403(b) Prototype and Volume Submitter Plan Documents

By Patrick J. Gallagher, CEBS
Carroll Consultants, Ltd.

The final 403(b) regulations required employers to adopt a written plan document by December 31, 2009. The IRS, however, did not have a program in place to review these documents to determine if they contained the provisions required to comply with current laws and regulations.

On March 28, 2013, the IRS released Revenue Procedure 2013-22 which establishes a pre-approved document program for 403(b) plans. This Revenue Procedure creates a prototype and volume submitter program, each with its own requirements and flexibility with regard to plan provisions. Employers adopting a pre-approved plan document may rely on the plan terms to satisfy Code 403(b) and the final regulations that were effective in 2009.

What is a Prototype Document?
A prototype document consists of a basic plan document and an adoption agreement that have been approved by the IRS. The basic plan document contains all the required language needed to comply with current laws and may not be changed. The adoption agreement contains provisions that the employer may select to customize their plan. These provisions include eligibility, contribution formulas, distribution options, loan provisions and definitions of compensation, year of service and vesting. These provisions will have limited options which may be selected.

What is a Volume Submitter Document?
A volume submitter document is a specimen plan document approved by the IRS that contains all the required language needed to comply with current laws. The employer will have more flexibility with regard to the optional provisions and may make minor modifications to the specimen without losing reliance that the document satisfies the requirements of Code Section 403(b).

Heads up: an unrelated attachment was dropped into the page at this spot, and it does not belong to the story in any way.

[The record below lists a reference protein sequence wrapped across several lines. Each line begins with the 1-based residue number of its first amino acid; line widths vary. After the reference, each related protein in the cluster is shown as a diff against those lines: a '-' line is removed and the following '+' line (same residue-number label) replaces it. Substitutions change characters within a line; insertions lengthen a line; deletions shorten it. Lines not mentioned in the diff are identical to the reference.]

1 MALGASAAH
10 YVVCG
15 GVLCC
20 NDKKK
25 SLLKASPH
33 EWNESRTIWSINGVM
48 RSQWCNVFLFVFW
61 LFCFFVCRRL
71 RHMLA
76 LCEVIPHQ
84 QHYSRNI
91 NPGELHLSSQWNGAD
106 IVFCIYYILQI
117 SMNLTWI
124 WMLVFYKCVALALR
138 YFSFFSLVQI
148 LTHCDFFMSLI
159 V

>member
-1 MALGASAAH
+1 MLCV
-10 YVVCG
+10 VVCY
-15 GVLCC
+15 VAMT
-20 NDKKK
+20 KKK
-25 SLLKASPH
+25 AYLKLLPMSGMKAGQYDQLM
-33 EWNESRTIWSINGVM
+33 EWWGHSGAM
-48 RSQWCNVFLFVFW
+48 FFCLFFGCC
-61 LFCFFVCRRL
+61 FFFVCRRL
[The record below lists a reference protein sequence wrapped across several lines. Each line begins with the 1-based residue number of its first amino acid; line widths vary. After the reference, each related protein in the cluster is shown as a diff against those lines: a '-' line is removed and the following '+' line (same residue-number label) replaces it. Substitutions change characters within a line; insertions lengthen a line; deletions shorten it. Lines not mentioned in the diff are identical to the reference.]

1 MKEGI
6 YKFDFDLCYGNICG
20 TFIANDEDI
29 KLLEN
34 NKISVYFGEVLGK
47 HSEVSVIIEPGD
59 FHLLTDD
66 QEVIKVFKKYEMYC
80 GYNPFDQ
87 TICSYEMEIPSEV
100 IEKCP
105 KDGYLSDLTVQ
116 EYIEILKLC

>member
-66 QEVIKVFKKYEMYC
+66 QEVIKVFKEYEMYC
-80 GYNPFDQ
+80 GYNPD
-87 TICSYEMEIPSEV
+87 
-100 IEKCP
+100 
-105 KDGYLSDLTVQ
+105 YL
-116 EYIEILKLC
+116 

Why Is It Important To Adopt A Pre-Approved Plan When Available?
The IRS has indicated that an employer adopting a pre-approved plan document will be able to retroactively amend their prior plan document to correct any defects in the required plan provisions that the IRS discovers under audit. While the plan document you are currently using probably contains the language required to comply with current laws, this extra level of protection is important.

What Are The Next Steps?
The IRS will accept applications of pre-approved plans between June 28, 2013 and April 30, 2014. Document providers will be submitting their prototype and volume submitter language to the IRS to receive a Favorable Opinion Letter on which each employer adopting their plan can rely. These Opinion Letters will be issued sometime in 2014.

When Can The Pre-Approved Documents be Adopted?
The IRS will later announce a deadline to adopt the pre-approved plans. Based on the timetable for other qualified plans, you should prepare to adopt a pre-approved plan in 2014 or 2015. The IRS expects to announce a 6-year restatement cycle for 403(b) plans going forward.